In the current European political situation with the need to establish an agreement that ensures and clarifies the legal situation about the relation between EU and the United Kingdom after the separation, so called “BREXIT”, the field of IP rights has his own implications.
In the current draft agreement between the European institutions and the UK government, the future treatment of Intellectual Property rights (Trademarks, Design, etc.) relating to the EU territory and the UK territory has been included as part of the negotiation once the separation happens (end of 2020). In this regard, the draft agreement specifies that the holders of registered EU trademark or Community registered design granted before or during the transition period, will have the same or similar rights and consequently the same protection in the UK.
Similarly, the holders of unregistered Community Design acquired during the transition period, will have similar and enforceable rights in the UK. On the other hand, who submitted an application for EUTM or RCD before the end of the transition period, and not granted at that time, will have the right to file and application in the UK within nine months starting from the end date of the transition, ensuring extension of their IP rights in the UK.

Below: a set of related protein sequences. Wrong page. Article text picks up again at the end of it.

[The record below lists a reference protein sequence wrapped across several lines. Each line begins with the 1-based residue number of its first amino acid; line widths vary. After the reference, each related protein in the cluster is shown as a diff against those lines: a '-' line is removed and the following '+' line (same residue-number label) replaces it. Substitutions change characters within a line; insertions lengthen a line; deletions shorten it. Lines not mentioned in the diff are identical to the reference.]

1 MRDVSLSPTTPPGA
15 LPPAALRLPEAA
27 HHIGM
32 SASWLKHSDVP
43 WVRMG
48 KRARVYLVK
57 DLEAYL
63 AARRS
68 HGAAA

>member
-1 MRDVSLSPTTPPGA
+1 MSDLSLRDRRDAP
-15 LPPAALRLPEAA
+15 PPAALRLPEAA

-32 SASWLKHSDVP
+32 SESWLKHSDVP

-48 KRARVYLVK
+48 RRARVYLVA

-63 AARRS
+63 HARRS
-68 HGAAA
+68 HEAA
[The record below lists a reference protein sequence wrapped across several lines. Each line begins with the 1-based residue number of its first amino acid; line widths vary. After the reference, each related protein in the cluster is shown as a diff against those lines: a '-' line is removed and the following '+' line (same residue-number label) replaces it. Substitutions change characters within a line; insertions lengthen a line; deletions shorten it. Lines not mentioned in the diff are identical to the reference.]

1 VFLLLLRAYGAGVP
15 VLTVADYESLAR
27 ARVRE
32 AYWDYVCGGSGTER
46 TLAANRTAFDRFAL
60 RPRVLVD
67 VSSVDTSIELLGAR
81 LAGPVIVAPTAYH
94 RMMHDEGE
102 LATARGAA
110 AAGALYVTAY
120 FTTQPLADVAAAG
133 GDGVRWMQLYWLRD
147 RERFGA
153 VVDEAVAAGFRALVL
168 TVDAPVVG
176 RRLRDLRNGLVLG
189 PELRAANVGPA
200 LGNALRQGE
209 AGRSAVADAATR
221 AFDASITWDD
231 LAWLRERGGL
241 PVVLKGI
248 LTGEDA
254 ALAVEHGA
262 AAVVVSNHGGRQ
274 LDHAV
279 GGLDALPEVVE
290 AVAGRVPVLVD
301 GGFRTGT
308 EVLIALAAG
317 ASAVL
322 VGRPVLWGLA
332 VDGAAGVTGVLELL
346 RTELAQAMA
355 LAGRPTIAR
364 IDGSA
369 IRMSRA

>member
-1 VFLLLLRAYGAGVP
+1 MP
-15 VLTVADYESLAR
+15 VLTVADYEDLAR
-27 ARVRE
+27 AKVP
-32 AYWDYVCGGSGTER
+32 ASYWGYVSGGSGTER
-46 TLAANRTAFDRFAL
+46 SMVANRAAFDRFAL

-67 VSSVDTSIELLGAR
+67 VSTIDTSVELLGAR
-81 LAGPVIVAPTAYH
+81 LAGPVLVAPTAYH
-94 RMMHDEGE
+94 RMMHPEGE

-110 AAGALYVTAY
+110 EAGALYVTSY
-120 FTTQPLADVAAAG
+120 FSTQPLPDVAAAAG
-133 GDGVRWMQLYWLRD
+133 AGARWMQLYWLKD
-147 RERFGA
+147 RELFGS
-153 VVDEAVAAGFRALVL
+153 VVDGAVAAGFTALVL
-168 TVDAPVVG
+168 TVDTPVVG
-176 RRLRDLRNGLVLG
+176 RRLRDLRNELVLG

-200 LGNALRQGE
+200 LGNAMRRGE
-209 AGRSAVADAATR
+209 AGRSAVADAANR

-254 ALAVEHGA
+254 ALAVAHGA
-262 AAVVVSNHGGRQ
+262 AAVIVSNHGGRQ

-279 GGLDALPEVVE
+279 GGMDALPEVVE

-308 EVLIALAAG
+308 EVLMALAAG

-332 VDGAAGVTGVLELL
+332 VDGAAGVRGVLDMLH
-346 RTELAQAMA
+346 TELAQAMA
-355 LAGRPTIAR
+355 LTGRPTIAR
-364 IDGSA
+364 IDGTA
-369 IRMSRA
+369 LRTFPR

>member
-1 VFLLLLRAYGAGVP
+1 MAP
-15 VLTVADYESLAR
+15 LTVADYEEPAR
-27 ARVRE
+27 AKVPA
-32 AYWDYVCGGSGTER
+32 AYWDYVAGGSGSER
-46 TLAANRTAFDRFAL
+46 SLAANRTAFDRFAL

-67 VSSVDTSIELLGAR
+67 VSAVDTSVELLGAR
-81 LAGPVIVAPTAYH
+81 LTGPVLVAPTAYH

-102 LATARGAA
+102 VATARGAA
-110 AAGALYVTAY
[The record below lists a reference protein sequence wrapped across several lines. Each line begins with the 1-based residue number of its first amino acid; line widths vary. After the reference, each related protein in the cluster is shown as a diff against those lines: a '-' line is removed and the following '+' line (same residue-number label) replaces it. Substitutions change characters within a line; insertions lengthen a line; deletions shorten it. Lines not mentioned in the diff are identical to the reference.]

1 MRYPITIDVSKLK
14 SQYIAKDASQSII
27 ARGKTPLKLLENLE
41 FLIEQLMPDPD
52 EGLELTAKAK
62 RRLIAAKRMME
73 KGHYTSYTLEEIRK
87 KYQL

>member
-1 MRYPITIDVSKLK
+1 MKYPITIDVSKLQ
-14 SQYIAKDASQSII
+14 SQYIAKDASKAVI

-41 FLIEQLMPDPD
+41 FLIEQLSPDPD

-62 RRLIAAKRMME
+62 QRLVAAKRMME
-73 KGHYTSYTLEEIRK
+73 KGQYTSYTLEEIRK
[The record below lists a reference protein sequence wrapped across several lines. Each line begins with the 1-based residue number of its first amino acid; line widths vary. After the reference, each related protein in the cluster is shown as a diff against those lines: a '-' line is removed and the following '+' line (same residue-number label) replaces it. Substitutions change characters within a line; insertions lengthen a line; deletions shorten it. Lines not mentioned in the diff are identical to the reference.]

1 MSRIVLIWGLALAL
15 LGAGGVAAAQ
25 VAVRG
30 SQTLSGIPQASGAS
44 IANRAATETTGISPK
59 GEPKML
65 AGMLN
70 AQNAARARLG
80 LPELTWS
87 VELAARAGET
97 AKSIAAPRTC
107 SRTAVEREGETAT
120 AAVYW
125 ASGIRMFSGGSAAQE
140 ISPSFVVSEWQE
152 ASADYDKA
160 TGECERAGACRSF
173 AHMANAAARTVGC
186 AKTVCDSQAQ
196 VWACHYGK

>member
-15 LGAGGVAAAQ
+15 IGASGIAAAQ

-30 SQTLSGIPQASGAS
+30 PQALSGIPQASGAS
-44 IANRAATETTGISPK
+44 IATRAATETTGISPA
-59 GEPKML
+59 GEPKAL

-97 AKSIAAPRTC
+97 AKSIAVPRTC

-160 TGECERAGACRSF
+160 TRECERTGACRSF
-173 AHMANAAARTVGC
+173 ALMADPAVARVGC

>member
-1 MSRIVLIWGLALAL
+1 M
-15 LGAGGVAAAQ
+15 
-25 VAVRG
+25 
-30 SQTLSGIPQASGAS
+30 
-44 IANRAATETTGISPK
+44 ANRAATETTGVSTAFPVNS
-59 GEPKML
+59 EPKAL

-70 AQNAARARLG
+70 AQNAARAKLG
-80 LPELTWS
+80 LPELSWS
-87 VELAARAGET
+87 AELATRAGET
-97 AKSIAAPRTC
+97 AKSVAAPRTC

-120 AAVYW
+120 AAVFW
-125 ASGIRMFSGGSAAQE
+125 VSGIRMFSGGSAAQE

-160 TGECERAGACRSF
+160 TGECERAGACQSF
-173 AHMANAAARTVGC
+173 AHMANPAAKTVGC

In the present draft, however, there is legal uncertainty about the future position of UK Trademark and Design specialists when it comes to represent EU and non-EU clients (trademark and/or design holders) before the European Union Intellectual Property Office (EUIPO). Apparently, where a UK attorney was representing a party in a procedure brought before the office before the end of the transition period, they may continue to do so in that procedure after the disconnection. However, they will probably no longer be able to represent clients before the European IP Office in new trademark and design matters commenced after the end of the transition period. It will be interesting to wait and see how the situation will evolve.